Quantitative ultrasound, on the other hand, can leverage the acoustic scattering properties of tissue to understand and characterize aspects of tissue microstructure. Coupled with photoacoustic imaging, which leverages optical absorption properties of tissue, it has the potential to non-invasively provide quantitative information about the state and composition of the blood clot. Long term, these quantitative methods could be implemented in ex vivo and eventually in vivo settings, enabling monitoring of thrombosis over time in resource-limited settings in space and on Earth.

Another research area that Dr. Wiacek is currently investigating pairs artificial intelligence with ultrasound and elastography to improve the diagnosis and screening for breast cancer.

Elastography, which relies on the measurement of tissue motion before and after a small applied force, is a promising method to complement standard B-mode ultrasound. It enables the assessment of the stiffness of masses embedded in tissue. However, both the B-mode and elastography images still suffer from noise and artifacts caused by wave propagation through tissue layers.

“By adding specific types of noise to simulated ultrasound and elastography images we can simulate real clinical imaging scenarios. We then train the network by giving it both the noisy image and the clean image, allowing it to learn what the noise looks like and how to remove it. Consequently, when the network is given a new image, it is able to effectively remove the noise and improve the overall image quality.” says Dr. Wiacek.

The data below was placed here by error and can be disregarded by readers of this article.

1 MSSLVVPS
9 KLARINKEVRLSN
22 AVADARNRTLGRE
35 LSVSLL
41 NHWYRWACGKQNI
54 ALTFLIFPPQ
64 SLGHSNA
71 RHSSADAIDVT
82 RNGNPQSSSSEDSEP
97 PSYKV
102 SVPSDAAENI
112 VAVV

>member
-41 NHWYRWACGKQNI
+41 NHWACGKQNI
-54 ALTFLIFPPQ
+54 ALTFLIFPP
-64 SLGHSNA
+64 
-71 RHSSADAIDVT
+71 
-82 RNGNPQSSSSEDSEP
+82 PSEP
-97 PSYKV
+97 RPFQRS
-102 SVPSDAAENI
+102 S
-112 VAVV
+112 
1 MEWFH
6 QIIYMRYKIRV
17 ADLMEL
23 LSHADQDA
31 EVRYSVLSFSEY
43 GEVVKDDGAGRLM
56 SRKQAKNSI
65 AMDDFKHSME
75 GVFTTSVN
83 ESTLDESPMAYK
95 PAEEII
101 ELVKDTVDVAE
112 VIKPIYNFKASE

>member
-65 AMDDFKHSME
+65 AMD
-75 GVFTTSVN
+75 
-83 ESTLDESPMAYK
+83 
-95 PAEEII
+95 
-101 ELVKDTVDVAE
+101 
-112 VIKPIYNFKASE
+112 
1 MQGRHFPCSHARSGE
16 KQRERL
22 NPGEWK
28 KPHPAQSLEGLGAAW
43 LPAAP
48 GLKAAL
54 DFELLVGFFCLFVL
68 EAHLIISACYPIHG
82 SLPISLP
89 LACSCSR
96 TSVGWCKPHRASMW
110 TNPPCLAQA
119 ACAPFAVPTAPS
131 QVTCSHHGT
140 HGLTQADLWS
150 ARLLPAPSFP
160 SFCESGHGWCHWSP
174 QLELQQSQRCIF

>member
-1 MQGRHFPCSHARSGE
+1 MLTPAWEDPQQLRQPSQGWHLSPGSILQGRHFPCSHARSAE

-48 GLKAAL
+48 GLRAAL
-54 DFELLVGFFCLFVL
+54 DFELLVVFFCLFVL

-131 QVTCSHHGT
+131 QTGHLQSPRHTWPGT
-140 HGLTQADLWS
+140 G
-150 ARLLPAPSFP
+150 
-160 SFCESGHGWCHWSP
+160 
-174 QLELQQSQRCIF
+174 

“The neural network we are designing leverages information from both the traditional B-mode ultrasound image and the elastogram to improve image quality in both modalities and ultimately better visualize breast masses,” says Molly Vue, bioengineering undergraduate student, who works with Dr. Wiacek on the project and has recently won the Undergraduate Poster Presentation Award in Engineering at the 2023 Sigma Xi International Forum on Research Excellence.

The goals of the study are to create a dataset of simulated and phantom ultrasound and elastography images and develop an optimized network architecture to improve image quality. At the conclusion of the study, Dr. Wiacek plans to release all code and datasets publicly, enabling future benchmark evaluations. This study is funded by the OU University Research Committee.

“With proper engineering design, acoustic-based technologies are low cost, painless, and portable, making them the future of many disease screening solutions. Dr. Wiacek’s work is enabling this future. Through creating acoustic-based screening hardware using multimodal integration techniques, optimizing this hardware for seamless transition into the clinic, developing and optimizing algorithms for better image display, and building AI models, together, she is sculpting the future of equitable solutions,” states Shailesh Lal, Ph.D., Department of Bioengineering professor and chair.

Dr. Wiacek’s research is closely tied to the missions of several groups within the National Science Foundation and the National Institute of Health. For more information about her research and current projects, please visit the lab website at